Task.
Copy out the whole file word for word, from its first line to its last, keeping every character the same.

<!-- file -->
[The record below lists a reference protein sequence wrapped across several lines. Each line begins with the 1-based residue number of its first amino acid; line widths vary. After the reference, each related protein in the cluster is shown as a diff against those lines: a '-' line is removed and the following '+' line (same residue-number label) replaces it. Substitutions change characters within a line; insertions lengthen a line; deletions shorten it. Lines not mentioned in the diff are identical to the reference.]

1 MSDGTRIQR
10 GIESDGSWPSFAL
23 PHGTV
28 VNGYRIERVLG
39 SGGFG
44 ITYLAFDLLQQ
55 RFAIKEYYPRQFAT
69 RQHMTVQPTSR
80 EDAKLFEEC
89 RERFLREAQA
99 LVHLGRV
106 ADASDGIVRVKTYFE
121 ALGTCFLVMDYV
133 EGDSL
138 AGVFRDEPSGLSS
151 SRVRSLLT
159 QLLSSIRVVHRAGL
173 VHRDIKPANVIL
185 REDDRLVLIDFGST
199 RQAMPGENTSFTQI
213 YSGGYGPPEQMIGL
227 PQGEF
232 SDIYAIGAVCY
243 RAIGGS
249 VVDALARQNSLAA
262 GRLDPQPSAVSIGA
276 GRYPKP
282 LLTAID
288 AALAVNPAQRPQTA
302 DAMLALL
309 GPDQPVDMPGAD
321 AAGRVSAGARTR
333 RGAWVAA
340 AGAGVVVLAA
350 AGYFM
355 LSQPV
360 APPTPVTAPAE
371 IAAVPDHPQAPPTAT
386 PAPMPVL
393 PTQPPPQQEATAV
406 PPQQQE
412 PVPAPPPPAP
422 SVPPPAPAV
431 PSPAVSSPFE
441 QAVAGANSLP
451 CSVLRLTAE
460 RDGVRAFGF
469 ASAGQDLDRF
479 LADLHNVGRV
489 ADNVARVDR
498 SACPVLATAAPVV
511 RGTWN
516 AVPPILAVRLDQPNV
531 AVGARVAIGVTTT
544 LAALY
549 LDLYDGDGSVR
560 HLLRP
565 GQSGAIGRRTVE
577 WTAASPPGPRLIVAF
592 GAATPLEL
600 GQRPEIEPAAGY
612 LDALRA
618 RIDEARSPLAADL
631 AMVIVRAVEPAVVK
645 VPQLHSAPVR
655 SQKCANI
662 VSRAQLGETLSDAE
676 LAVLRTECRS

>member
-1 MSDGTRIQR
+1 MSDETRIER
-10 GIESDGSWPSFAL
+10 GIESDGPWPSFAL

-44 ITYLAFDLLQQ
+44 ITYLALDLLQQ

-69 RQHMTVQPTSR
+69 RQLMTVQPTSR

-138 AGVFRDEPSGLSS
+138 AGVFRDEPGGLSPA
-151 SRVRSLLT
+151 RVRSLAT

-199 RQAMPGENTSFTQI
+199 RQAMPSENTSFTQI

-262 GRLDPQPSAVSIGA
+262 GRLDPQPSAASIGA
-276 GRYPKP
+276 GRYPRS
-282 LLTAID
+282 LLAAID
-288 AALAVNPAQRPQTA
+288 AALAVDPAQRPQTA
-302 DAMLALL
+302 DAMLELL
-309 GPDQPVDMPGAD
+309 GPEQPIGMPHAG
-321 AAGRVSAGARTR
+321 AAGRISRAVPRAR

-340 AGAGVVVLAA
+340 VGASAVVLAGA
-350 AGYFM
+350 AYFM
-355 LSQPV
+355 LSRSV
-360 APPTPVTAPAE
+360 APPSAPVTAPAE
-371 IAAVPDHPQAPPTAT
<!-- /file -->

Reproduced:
[The record below lists a reference protein sequence wrapped across several lines. Each line begins with the 1-based residue number of its first amino acid; line widths vary. After the reference, each related protein in the cluster is shown as a diff against those lines: a '-' line is removed and the following '+' line (same residue-number label) replaces it. Substitutions change characters within a line; insertions lengthen a line; deletions shorten it. Lines not mentioned in the diff are identical to the reference.]

1 MSDGTRIQR
10 GIESDGSWPSFAL
23 PHGTV
28 VNGYRIERVLG
39 SGGFG
44 ITYLAFDLLQQ
55 RFAIKEYYPRQFAT
69 RQHMTVQPTSR
80 EDAKLFEEC
89 RERFLREAQA
99 LVHLGRV
106 ADASDGIVRVKTYFE
121 ALGTCFLVMDYV
133 EGDSL
138 AGVFRDEPSGLSS
151 SRVRSLLT
159 QLLSSIRVVHRAGL
173 VHRDIKPANVIL
185 REDDRLVLIDFGST
199 RQAMPGENTSFTQI
213 YSGGYGPPEQMIGL
227 PQGEF
232 SDIYAIGAVCY
243 RAIGGS
249 VVDALARQNSLAA
262 GRLDPQPSAVSIGA
276 GRYPKP
282 LLTAID
288 AALAVNPAQRPQTA
302 DAMLALL
309 GPDQPVDMPGAD
321 AAGRVSAGARTR
333 RGAWVAA
340 AGAGVVVLAA
350 AGYFM
355 LSQPV
360 APPTPVTAPAE
371 IAAVPDHPQAPPTAT
386 PAPMPVL
393 PTQPPPQQEATAV
406 PPQQQE
412 PVPAPPPPAP
422 SVPPPAPAV
431 PSPAVSSPFE
441 QAVAGANSLP
451 CSVLRLTAE
460 RDGVRAFGF
469 ASAGQDLDRF
479 LADLHNVGRV
489 ADNVARVDR
498 SACPVLATAAPVV
511 RGTWN
516 AVPPILAVRLDQPNV
531 AVGARVAIGVTTT
544 LAALY
549 LDLYDGDGSVR
560 HLLRP
565 GQSGAIGRRTVE
577 WTAASPPGPRLIVAF
592 GAATPLEL
600 GQRPEIEPAAGY
612 LDALRA
618 RIDEARSPLAADL
631 AMVIVRAVEPAVVK
645 VPQLHSAPVR
655 SQKCANI
662 VSRAQLGETLSDAE
676 LAVLRTECRS

>member
-1 MSDGTRIQR
+1 MSDETRIER
-10 GIESDGSWPSFAL
+10 GIESDGPWPSFAL

-44 ITYLAFDLLQQ
+44 ITYLALDLLQQ

-69 RQHMTVQPTSR
+69 RQLMTVQPTSR

-138 AGVFRDEPSGLSS
+138 AGVFRDEPGGLSPA
-151 SRVRSLLT
+151 RVRSLAT

-199 RQAMPGENTSFTQI
+199 RQAMPSENTSFTQI

-262 GRLDPQPSAVSIGA
+262 GRLDPQPSAASIGA
-276 GRYPKP
+276 GRYPRS
-282 LLTAID
+282 LLAAID
-288 AALAVNPAQRPQTA
+288 AALAVDPAQRPQTA
-302 DAMLALL
+302 DAMLELL
-309 GPDQPVDMPGAD
+309 GPEQPIGMPHAG
-321 AAGRVSAGARTR
+321 AAGRISRAVPRAR

-340 AGAGVVVLAA
+340 VGASAVVLAGA
-350 AGYFM
+350 AYFM
-355 LSQPV
+355 LSRSV
-360 APPTPVTAPAE
+360 APPSAPVTAPAE
-371 IAAVPDHPQAPPTAT